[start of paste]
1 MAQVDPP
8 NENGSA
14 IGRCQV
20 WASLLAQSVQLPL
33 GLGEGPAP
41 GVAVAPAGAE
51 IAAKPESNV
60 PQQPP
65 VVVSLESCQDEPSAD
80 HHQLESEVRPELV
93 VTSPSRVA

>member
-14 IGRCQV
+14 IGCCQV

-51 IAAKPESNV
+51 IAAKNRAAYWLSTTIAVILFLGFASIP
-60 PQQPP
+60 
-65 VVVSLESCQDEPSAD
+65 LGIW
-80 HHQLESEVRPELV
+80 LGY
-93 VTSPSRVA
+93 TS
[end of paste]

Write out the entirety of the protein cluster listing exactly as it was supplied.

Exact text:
1 MAQVDPP
8 NENGSA
14 IGRCQV
20 WASLLAQSVQLPL
33 GLGEGPAP
41 GVAVAPAGAE
51 IAAKPESNV
60 PQQPP
65 VVVSLESCQDEPSAD
80 HHQLESEVRPELV
93 VTSPSRVA

>member
-14 IGRCQV
+14 IGCCQV

-51 IAAKPESNV
+51 IAAKNRAAYWLSTTIAVILFLGFASIP
-60 PQQPP
+60 
-65 VVVSLESCQDEPSAD
+65 LGIW
-80 HHQLESEVRPELV
+80 LGY
-93 VTSPSRVA
+93 TS